Martin Dressler: Overview

Martin Dressler coveruh…huh.

Tl; Dr

A Dreiser-esque bildungsroman makes sense until about 80% of the way through, at which point it turns abruptly into a completely different novel written by R.L. Stine. At least, it’s what I imagine a Goosebumps to be like. I was always too chicken to read them.

That’s not a great summary.

Martin Dressler is an entrepreneur. We watch him grow from childhood, get his first job, and climb to heights no one could have predicted. He builds an empire of hotels, which ends spectacularly–in more ways than one.

Writing Style

I will say, the writer is consistent throughout. As I said in a previous post, he writes very much in the style of Theodore Dreiser. You’re really immersed in the world and mind of the characters, but it’s heavy on the facts and light on emotive elements. I love the style. It’s vivid in the way a good expose in Rolling Stone is vivid. And towards the end, even though the story goes full-on bat poop, the writing is the same. It’s just that, now, someone’s writing a good expose on a a circus-themed nightmare he had.

Characters

Martin is the main character, and he’s not likeable. You root for him anyway, because he’s a visionary. He also does some admirable things. His ambition causes him to aim high, and it’s hard not to cheer as he refuses to sell his ideas short. He ignores prejudices of his age and has a competent woman as his closest business confidant. But he’s unfaithful and a bully and entitled and, at the end, melodramatic.

Martin’s wife is also insufferable. She reminds me of Linton from Wuthering Heights–frail, waifish, self absorbed. I will say she isn’t whiny, though. Just a total waste of oxygen. Anyone around her has no choice but to make their lives about her or suffer the consequences. Now, you know I don’t mind unlikable characters, as long as they’re interesting. This one is not. And things end ridiculously with this character. Absolutely absurdly.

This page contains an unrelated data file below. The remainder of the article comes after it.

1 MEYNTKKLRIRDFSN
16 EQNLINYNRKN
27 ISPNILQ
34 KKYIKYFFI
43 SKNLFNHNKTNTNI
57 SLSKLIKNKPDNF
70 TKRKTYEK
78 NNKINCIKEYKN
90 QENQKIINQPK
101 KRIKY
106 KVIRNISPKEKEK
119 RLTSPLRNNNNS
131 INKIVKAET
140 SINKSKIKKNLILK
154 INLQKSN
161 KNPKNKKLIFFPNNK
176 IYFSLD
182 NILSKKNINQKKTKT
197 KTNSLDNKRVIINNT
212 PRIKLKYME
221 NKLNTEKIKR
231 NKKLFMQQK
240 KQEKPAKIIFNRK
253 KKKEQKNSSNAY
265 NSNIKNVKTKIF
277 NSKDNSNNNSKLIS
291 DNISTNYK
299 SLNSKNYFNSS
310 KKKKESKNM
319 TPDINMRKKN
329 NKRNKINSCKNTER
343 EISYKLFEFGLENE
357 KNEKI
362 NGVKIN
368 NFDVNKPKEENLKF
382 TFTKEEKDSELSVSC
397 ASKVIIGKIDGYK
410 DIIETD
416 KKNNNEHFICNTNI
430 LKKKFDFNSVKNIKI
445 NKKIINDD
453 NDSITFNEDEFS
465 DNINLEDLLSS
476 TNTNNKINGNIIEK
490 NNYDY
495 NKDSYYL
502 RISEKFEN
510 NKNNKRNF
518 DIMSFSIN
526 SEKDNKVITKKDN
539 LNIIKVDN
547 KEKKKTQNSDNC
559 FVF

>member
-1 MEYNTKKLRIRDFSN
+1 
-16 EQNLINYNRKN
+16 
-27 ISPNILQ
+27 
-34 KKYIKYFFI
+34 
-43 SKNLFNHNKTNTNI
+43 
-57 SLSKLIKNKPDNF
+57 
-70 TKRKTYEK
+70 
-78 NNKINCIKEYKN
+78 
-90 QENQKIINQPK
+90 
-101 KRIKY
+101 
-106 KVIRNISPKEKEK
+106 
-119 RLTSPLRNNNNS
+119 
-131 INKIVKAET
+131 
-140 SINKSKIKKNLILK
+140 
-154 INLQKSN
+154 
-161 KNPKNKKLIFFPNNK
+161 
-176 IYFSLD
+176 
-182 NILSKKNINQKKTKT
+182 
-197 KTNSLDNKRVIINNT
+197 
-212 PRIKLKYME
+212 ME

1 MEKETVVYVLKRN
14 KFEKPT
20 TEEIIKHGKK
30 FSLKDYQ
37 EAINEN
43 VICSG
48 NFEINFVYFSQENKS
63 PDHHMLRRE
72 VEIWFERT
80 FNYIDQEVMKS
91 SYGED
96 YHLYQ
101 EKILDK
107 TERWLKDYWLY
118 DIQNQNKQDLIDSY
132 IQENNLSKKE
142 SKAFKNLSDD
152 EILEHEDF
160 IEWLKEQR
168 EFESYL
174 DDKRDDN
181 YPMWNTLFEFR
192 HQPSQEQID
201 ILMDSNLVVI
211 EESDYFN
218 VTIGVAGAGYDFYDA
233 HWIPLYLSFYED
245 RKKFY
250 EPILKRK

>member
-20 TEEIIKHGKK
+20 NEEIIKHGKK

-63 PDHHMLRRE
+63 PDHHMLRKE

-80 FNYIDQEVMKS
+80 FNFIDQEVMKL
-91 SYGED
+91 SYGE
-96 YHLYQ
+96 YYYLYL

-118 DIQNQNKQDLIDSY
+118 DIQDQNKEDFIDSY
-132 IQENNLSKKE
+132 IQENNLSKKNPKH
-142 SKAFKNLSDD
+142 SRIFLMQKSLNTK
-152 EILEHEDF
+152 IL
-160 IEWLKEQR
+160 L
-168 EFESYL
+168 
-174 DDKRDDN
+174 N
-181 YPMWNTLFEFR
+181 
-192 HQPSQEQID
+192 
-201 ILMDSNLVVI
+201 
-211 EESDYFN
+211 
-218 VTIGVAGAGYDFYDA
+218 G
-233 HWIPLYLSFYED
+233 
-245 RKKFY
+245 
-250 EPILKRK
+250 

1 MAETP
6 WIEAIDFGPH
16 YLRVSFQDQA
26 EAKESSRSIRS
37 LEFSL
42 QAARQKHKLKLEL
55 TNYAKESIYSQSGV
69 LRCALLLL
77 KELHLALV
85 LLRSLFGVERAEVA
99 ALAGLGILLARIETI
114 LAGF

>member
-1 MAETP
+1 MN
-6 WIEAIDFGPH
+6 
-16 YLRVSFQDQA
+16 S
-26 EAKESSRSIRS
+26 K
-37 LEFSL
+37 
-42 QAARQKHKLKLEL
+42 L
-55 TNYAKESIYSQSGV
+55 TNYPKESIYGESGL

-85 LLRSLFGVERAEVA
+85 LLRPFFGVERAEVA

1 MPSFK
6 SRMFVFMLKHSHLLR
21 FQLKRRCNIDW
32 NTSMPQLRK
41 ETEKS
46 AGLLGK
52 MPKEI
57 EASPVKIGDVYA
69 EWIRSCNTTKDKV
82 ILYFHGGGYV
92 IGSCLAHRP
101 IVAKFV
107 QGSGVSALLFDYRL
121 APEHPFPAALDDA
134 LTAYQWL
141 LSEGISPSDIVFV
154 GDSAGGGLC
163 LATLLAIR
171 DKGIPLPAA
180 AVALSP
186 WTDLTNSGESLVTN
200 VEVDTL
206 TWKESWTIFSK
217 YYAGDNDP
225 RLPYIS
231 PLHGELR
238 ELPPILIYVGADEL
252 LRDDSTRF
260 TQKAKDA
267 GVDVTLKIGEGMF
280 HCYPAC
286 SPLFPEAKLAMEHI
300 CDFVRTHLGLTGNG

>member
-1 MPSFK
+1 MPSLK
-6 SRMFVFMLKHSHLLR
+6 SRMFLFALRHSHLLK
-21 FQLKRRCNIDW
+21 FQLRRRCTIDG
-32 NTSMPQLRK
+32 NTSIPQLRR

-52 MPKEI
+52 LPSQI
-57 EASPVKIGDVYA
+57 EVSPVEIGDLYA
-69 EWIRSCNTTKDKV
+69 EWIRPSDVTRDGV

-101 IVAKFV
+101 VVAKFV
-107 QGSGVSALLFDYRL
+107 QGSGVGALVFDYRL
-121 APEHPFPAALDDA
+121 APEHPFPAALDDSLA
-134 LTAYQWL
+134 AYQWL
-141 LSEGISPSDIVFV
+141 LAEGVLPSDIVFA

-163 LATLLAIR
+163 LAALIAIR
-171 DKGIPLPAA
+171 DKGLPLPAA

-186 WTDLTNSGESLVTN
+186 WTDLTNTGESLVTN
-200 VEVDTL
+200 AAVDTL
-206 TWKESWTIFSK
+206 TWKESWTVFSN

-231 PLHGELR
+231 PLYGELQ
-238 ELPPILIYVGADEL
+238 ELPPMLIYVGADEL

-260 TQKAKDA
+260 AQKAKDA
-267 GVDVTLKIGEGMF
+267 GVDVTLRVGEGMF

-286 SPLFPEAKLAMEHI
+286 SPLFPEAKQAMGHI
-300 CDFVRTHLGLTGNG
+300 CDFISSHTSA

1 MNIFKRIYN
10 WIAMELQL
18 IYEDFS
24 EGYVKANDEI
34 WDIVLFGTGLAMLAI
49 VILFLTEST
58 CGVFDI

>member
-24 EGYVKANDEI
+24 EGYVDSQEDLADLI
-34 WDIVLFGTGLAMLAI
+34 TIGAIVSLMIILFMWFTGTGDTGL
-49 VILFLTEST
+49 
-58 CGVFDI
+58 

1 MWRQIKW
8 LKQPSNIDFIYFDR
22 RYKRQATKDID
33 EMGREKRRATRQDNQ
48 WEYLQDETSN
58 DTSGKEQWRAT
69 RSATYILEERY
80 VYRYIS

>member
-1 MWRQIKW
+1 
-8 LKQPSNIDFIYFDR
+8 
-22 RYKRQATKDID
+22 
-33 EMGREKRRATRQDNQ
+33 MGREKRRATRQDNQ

Anyway, characters are not the selling point of this book. The story is. Well, 80% of the story is. I don’t even know what the last 20% of this book was.

Highlights

I loved reading about the beginning of Martin’s life. As a bellboy, he notices details like the texture of luggage and the shine of brass, and the way he describes the bustle and brightness of the lobby is entrancing.

It was also great to watch Martin’s empire grow. You get to see the nuts and bolts of how he used new marketing techniques and how he found people with complementary skill sets.

There are good things about this book. I enjoyed reading it. UNTIL.

FWIW (My Opinion)

What in god’s name was this author doing. <– That was rhetorical.

The shift from a grounded, great-documentary-style to this starkly contrasting horror fantasy at the end was so utterly bizarre that I felt like my head was spinning, Exorcism-style (which would have been in place with this ending). Let me explain.

You’re just reading a story where Martin is building more and more experimental hotels, imagining whole villages underground with stores and themed activities and–kind of like one of the more over-the-top cruise ships, frankly. And then, all of a sudden, everything is totally out of control. But not in a way that feels like plot continuation. More like a way that feels like the author had a mental breakdown.

I won’t throw a spoiler out there, but Martin’s wife does something in contrast to every non-fantastic thing this book stood for until this point. After this, we’ll further see that all bets are off for realism. The new hotel Martin builds is like a freak show combined with a brothel combined with a nonstop pagan ritual. It’s like you’re in the casinos in Fear and Loathing in Las Vegas after taking everything potent in the suitcase and having it go very badly for you–in other words, totally incongruous with the rest of the novel. The switch happens without warning, for the most part. I was turning pages in total disbelief that this was the same book.

I cannot understand for the life of me what the idea was here. I mean, I read a bit about Millhauser, and it sounds like he was indeed trying to transition into the fantastic, but gradually and elegantly. That transition was about as gradual and elegant as slamming into a brick wall at 70 miles an hour. I’d say the ending is unsatisfying, but it didn’t even feel like I was the conclusion of the same story.

Guys, hard pass. Too bad. It was good reading until things went nuts.

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